When Mark Lanegan died on February 22 in Killarney, Ireland, shock and disbelief hit not only the music community, but Lanegan’s friends and collaborators. As immortalized in his harrowing warts-and-all memoir Sing Backwards and Weep, could the man who had cheated death numerous times, be it from intravenous drug infection, myriad addictions (Lanegan credits heroin for saving him from chronic alcoholism), or a COVID-induced coma, really be gone? As tributes poured in, fans, fellow musicians, and celebrity admirers mourned a songwriter whose sandpaper baritone had gotten them through the hard times, along with an almost mythical figure that continues to loom large over the lives he touched.
Born to an abusive mother and kindly schoolteacher father who could never control his son, the Screaming Trees front man spent his formative years in the logging town of Ellensburg, Washington, wreaking underage havoc. By his own admission, at age 12, Lanegan was “a compulsive gambler, a fledgling alcoholic, a thief, a porno fiend.” Before 20, he had amassed a significant criminal record that included breaking and entering, shoplifting, drug possession, vandalism, insurance fraud, and 26 counts of underage drinking. An early fan of Iggy Pop, the Gun Club, and his favorite, Joy Division, Lanegan found a desperate release in music, particularly songs shaded in darkness with beauty creeping in through the cracks.
“Dark Mark” remained a cult figure throughout his extremely prolific career, which featured eight albums with his proto-grunge group Screaming Trees, 12 solo records, and a host of critically acclaimed collaborations, including with Josh Homme’s Queens of the Stone Age, the Gutter Twins with Greg Dulli, and alt supergroup Mad Season featuring Alice in Chains’ Layne Staley and Pearl Jam’s Mike McCready. His influence continues to be felt today, from the neo-psych of King Gizzard & the Lizard Wizard to the darkly gothic sounds of Cold Cave. In the weeks following Lanegan’s death, Vulture caught up with his close friends and collaborators for a tribute to the man who let very few into his inner circle.
‘Collaborations were the best gift he had to give to people he cared about’
Joe Cardamone, the Icarus Line, Dark Mark and Skeleton Joe: He was a genuine spirit. There was the myth created around his persona, and then there was the guy I knew. In this line of work, there’s all kinds of characters and only a handful that I’ve seen eye to eye with. When you meet your own kind, it’s only natural to latch on to each other. It makes the abyss of the music business a little less lonely. People always tend to focus on the drugs and shit like that, but it had nothing to do with my relationship with Mark. I saw his collaborations with me as a gift. He was so fucking generous, and would give whatever he could to help someone he cared about. Often, all he had to give were his collaborations. I had never really looked at it that way, and only through my own stilted perspective. I’m not so much a collaborator and keep to myself. I looked at it as a compromise I made to branch out to different communities. That was my own selfish, creative perspective. Standing back and looking at what Mark did with me and his greater body of work, his collaborations were the best gift he had to give to people he cared about. That’s what it was all about. He was lending what he had of value to lift up people he cared about. He was a fucking music fan in a real way.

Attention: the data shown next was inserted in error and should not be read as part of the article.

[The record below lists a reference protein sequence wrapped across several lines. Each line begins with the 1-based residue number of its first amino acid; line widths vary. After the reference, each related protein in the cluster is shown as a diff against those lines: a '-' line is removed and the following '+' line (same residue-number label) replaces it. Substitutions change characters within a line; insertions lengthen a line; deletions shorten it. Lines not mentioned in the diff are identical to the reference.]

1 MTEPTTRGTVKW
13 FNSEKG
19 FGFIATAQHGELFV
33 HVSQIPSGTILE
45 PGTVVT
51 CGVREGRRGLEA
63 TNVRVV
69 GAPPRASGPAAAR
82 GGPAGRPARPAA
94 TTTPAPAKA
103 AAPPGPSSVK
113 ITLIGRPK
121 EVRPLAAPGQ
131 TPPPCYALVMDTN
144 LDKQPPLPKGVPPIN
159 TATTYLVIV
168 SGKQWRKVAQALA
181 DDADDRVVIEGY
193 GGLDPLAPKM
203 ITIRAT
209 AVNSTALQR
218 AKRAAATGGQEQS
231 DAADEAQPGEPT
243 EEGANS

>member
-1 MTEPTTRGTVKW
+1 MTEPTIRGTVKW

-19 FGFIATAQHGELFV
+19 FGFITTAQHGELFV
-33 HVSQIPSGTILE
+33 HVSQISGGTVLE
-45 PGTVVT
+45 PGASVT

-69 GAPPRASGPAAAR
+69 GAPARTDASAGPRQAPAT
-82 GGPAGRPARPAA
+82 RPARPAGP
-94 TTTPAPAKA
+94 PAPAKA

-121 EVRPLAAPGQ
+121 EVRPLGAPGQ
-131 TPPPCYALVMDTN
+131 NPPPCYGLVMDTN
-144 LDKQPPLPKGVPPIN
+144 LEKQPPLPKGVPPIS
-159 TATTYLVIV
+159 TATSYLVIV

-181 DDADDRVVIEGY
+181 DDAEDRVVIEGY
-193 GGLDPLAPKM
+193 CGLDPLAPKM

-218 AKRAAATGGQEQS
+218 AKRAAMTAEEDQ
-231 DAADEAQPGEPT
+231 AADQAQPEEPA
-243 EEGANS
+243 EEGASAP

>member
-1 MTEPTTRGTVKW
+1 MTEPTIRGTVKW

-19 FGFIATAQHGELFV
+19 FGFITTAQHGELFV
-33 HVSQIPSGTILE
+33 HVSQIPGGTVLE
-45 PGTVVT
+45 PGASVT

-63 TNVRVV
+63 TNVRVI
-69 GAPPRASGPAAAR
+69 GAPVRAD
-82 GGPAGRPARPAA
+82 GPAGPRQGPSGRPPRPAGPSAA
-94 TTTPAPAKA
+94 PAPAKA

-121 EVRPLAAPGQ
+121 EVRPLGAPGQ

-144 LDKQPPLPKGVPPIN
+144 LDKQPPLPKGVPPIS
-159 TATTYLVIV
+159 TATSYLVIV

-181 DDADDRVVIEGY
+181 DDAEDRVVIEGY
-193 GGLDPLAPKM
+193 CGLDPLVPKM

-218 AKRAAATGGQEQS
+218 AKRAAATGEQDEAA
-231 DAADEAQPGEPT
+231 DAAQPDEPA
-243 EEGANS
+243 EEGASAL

Moby, singer and producer: I was beginning to work on this album called Innocents that was going to have a bunch of different singers, and I wanted to have Mark on the record. I’m a small person and not very brave, but when it comes to pursuing people with amazing voices, I put aside my cowardice and become pretty hyperfocused in pursuing people. I went up to him backstage and I was very nervous. I said, “My name’s Moby and I loved that version of the Gun Club song you did.” And immediately, he became the sweetest person on the planet. This was very surprising to me, and maybe he was just being nice, but it turned out he actually liked my music. My assumption was that there was no world in which cool, dark, intimidating Mark Lanegan even knew who I was.
I played him some music I was working on and gave him an instrumental. He took it home, and a few days later he came back to my studio. Everything had been written perfectly. Everything was prepared. He did his vocals in one take and there was no need to do it again because his work ethic was phenomenal. We finished this song and we just kept meeting up as friends and kept working on music that never came to fruition. But this one song called “The Lonely Night” got released on Innocents and it has such a poignancy to it. It’s just a very beautiful, poetic look at some pretty dark stuff.
John Cale, Velvet Underground co-founder: Okay, let me see if I can set this up the right way. This is the first time Mark and I worked together. My band and I were starting preproduction rehearsals for the very first of my Nico tribute concerts in 2008. I’d recently had the good fortune to build out my own private studio space, but it wasn’t completed and we had to scramble to find a rehearsal room to start working on the show. Since Mark was based in L.A. at the time, I’d invited him to stop by and start working on a couple of Nico songs I’d earmarked for him. He was sent the songs before rehearsal with the proviso that I was planning to rework the arrangements a bit, but we’d really get going on the new arrangements once he arrived. Everything was kind of a mess, to be honest. It was during peak touring season and all the good rehearsal rooms were booked up on the days we needed them, so we went another route and found a small, theatrical playhouse, white-box space. Of course, nothing was in it. Nothing! No PA, no mixer, no wedges, no DI boxes, mics, cables, stands, not even power outlets.